VERY IMPORTANT: Cut the neckband so that the length of the neckband runs in the direction of most stretch, or from selvage to selvage. This direction of stretch is perpendicular to the grain. AHEM I messed up and cut this one out along the grain, which is another reason it looks a little weird at the bottom. Again, not trying to be nit-picky, just want you to learn from my mistakes!

Step 2: Sew the neckband ends together and press it in half


Now sew the ends of your neckband together with a 1/4″ seam, then press that seam apart. Now fold the neckband in half along it’s entire length, so it’s a double layer, and press that fold to create a crease down the middle of the neckband.

Step 3: Attach the neckband to the tee


Pin (or use Wonderclips, as I did in the photo here) the neckband through both layers to the RIGHT SIDE (outside) of the tee around the neck hole. The two raw edges of the neckband should be lined up with the edge of the neck hole, and you should stretch the neckband out around the neck hole as evenly as possible. Remember, your neckband should be shorter than your neck hole, so you want it to be evenly spread around the neck hole, but it won’t fit perfectly.

Hint: If your tee is a scoopneck, try to stretch it out a bit more at the curviest places (at the bottom, for instance), and less where the curves are less pronounced. If your neck hole is pretty much a perfect circle, you can fold the neckband in half to mark center front/back and the two side midpoints, then fold the neck hole in quarters and mark those, then match those points up and then stretch the neckband between them.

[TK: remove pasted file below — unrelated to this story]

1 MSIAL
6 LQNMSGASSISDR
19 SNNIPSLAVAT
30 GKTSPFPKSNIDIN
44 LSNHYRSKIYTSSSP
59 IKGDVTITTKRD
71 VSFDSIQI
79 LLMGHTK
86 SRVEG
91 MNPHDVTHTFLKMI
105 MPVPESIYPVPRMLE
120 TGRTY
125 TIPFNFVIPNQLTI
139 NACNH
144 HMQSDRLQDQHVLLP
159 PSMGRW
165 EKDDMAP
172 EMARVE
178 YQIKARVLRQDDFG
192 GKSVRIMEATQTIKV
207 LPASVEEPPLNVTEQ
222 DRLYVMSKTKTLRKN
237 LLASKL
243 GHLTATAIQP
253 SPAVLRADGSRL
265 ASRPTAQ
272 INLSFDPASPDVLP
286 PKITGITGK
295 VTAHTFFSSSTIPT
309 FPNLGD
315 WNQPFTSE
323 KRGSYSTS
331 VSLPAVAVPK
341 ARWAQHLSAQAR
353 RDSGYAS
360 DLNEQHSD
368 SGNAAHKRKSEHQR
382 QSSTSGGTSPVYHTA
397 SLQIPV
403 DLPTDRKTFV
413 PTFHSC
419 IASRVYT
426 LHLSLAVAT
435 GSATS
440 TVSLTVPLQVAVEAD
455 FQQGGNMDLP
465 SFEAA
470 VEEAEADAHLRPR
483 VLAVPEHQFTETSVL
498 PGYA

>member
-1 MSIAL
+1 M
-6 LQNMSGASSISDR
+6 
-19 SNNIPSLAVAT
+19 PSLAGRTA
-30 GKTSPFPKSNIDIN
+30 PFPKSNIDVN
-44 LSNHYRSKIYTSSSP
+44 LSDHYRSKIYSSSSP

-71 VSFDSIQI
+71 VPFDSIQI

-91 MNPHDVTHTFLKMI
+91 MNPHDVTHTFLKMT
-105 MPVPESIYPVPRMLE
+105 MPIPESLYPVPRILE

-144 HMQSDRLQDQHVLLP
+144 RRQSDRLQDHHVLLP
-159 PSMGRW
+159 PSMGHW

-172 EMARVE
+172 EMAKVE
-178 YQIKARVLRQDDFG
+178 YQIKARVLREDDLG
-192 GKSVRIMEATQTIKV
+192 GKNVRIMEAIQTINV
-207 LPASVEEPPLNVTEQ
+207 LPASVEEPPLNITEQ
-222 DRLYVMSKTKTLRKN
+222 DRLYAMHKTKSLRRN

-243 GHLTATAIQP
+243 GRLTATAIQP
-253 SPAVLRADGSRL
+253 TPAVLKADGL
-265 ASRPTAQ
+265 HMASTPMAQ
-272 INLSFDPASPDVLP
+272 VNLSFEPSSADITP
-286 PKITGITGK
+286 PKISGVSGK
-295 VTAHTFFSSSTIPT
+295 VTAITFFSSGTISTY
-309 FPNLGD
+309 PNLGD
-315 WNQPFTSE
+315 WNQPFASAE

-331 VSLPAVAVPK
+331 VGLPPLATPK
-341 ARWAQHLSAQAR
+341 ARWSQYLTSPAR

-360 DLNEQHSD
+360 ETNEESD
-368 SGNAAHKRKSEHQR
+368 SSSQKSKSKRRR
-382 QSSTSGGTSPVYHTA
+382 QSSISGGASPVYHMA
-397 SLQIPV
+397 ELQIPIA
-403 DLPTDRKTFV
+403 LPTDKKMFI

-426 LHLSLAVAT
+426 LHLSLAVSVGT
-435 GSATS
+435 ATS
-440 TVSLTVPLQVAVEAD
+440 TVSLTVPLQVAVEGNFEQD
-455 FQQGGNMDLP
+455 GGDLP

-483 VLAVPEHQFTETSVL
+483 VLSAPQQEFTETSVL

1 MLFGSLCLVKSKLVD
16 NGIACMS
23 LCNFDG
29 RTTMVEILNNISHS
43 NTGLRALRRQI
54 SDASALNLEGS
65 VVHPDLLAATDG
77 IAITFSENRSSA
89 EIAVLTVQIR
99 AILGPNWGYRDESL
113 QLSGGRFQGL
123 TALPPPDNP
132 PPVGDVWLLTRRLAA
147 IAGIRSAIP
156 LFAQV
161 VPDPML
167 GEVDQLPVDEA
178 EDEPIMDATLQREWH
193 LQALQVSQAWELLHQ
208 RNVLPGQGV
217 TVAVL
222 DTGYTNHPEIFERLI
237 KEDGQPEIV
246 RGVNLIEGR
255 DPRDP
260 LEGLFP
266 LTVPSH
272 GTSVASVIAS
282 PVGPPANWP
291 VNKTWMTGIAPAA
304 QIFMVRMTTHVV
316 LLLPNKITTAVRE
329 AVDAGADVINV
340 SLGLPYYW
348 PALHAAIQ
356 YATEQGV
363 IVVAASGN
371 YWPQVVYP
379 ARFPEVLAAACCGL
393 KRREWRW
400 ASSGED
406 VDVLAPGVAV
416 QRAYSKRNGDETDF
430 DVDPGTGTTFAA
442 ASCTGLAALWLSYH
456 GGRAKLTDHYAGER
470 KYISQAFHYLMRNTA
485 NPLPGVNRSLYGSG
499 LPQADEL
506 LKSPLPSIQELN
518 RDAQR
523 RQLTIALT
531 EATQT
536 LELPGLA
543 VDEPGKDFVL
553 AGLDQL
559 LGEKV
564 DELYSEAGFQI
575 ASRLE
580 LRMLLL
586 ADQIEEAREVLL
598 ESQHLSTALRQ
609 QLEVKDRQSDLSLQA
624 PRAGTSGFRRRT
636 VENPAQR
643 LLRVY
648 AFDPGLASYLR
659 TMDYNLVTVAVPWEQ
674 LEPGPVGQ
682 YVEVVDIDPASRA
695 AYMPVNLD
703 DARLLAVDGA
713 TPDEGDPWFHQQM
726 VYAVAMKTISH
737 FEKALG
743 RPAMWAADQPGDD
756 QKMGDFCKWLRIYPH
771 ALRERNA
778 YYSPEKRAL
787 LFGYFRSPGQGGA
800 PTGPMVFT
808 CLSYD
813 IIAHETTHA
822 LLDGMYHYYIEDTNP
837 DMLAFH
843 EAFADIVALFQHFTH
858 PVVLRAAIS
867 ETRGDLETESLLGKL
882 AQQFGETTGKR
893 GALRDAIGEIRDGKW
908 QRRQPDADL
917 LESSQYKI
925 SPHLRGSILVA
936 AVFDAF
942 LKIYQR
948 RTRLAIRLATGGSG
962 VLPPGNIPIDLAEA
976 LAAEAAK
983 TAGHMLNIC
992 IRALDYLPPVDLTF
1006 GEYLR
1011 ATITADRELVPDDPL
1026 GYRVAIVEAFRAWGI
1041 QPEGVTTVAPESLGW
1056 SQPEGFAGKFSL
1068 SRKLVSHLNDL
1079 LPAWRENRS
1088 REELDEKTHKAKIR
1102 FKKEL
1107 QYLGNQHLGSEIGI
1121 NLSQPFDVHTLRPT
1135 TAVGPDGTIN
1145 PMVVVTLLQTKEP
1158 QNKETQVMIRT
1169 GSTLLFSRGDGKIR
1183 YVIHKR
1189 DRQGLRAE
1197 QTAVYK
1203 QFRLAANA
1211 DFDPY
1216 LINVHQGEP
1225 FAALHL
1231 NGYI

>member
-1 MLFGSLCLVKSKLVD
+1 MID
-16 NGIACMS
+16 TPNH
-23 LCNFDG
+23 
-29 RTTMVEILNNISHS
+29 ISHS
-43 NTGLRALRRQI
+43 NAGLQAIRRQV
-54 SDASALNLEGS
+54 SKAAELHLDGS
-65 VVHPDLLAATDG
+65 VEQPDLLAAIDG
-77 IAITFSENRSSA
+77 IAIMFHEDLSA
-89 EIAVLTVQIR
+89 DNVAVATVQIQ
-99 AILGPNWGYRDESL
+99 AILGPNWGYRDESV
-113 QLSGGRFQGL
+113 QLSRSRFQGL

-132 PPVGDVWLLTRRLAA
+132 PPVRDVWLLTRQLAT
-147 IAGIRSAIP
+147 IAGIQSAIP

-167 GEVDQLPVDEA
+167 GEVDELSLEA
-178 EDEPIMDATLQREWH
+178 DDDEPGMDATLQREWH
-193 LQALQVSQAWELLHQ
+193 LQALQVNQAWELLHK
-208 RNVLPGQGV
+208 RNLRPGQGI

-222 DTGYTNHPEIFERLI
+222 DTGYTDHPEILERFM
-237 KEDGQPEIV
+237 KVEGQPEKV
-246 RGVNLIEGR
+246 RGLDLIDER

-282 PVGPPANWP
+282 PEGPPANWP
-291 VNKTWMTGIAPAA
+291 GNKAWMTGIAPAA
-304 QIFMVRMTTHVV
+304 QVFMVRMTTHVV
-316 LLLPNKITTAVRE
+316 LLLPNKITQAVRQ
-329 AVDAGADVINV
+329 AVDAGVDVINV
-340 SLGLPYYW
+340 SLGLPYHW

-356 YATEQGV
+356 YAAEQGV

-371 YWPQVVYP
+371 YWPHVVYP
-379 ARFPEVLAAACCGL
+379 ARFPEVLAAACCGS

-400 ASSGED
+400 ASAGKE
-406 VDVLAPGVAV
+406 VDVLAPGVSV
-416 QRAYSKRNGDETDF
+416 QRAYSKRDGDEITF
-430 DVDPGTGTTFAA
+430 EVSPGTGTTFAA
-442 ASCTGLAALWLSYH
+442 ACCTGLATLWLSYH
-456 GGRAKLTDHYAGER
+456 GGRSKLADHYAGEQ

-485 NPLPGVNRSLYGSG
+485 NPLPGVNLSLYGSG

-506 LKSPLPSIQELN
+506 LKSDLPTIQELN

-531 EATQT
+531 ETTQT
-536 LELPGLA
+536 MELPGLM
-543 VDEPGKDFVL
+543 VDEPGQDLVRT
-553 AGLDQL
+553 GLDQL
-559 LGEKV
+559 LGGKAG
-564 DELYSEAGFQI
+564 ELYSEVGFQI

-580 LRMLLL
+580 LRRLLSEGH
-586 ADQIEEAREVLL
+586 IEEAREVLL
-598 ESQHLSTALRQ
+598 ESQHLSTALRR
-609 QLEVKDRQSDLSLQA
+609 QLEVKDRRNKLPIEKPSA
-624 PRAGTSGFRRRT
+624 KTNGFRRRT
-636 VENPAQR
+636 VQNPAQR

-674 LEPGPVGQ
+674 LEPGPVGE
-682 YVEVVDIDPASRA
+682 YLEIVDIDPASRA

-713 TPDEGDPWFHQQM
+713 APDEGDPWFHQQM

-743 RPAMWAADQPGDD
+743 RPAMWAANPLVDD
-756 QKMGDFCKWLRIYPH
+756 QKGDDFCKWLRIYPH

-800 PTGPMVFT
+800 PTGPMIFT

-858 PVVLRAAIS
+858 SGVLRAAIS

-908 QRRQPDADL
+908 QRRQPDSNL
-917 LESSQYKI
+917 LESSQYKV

Now sew the neckband to the neck hole with a 1/4″ seam. Remember that you’ll be sewing through THREE layers, the two neckband layers + the tee, so keep all edges even as you go. It’s also a good idea to stretch everything out just a little bit as you sew, so that the neckband matches up with the tee. I don’t recommend using a walking foot on your sewing machine for this, because it can make the stitches pretty tight, which will make it harder to pull the neckband over the head.


Step 4: Press neckband away from neck hole and finish if desired


The last step is always to press it. DO. IT!!! It will always look better once its pressed! I also took a double needle and sewed around the entire neckline seam, which has the advantage of finishing the inside as well with that nice zig-zag stitch from the bobbin. Topstitching with a single line of stitches also looks very nice.


Voila! Beautiful neckband!!! Tune in next time for a bias-bound neckline!